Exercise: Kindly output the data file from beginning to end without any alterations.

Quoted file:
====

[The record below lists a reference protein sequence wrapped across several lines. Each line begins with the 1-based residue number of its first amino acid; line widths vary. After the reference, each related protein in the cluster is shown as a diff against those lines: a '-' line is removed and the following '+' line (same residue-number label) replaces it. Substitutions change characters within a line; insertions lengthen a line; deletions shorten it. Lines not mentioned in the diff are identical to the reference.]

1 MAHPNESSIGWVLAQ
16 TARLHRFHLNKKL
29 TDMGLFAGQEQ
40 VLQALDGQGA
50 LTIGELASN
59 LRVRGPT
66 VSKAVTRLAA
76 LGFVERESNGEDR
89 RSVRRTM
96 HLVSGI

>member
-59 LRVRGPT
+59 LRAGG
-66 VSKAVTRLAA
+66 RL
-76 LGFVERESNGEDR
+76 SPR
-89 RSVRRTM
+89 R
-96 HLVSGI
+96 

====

[The record below lists a reference protein sequence wrapped across several lines. Each line begins with the 1-based residue number of its first amino acid; line widths vary. After the reference, each related protein in the cluster is shown as a diff against those lines: a '-' line is removed and the following '+' line (same residue-number label) replaces it. Substitutions change characters within a line; insertions lengthen a line; deletions shorten it. Lines not mentioned in the diff are identical to the reference.]

1 MAHPNESSIGWVLAQ
16 TARLHRFHLNKKL
29 TDMGLFAGQEQ
40 VLQALDGQGA
50 LTIGELASN
59 LRVRGPT
66 VSKAVTRLAA
76 LGFVERESNGEDR
89 RSVRRTM
96 HLVSGI

>member
-59 LRVRGPT
+59 LRAGG
-66 VSKAVTRLAA
+66 RL
-76 LGFVERESNGEDR
+76 SPR
-89 RSVRRTM
+89 R
-96 HLVSGI
+96 